Fibulin-5 (red) promotes elastic fiber (green) development to keep skin springy.

A loss of tissue elasticity leads to wrinkles and more serious age-related problems, such as emphysema and vascular defects. On page 1061, Hirai et al. report that youthful elastic fibers are assembled by an extracellular matrix protein that slips away with age.

Mice that lack this matrix protein, called fibulin-5, have loose, wrinkled skin, vascular abnormalities, and emphysema, all of which are thought to be due to their disorganized and fragmented elastic fibers.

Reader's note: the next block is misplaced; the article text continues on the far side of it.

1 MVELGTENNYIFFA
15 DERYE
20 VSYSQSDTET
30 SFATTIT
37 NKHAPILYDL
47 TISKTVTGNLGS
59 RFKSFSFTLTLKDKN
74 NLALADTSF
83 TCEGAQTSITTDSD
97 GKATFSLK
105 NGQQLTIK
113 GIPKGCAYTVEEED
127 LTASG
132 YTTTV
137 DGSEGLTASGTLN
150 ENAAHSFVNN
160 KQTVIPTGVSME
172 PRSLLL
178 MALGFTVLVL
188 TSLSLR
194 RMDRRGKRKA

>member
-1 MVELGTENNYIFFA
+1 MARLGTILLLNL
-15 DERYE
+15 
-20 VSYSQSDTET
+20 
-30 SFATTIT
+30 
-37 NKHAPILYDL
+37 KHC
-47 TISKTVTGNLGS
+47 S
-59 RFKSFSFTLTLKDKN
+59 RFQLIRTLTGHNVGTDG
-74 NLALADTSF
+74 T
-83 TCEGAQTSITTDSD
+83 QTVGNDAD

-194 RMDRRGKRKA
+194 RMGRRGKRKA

Elastic fibers are composed of an inner core of cross-linked elastin surrounded by a microfibril envelope. Hirai et al. now show that fibulin-5 generates elastic fibers by promoting aggregation of the elastin precursor, called tropoelastin, its deposition onto microfibrils, and its cross-linking into mature elastin.

A naturally occurring truncated version of fibulin-5 that did not associate with microfibrils was unable to promote elastic fiber assembly. This truncated version accumulated with age, while the full-length, microfibril-associating version diminished.

The shorter version of fibulin-5 is formed by the action of a serine protease, which cleaves off the NH2-terminal region of the full-length protein. The team is currently investigating the identity of this protease and trying to determine why it promotes more cleavage with age.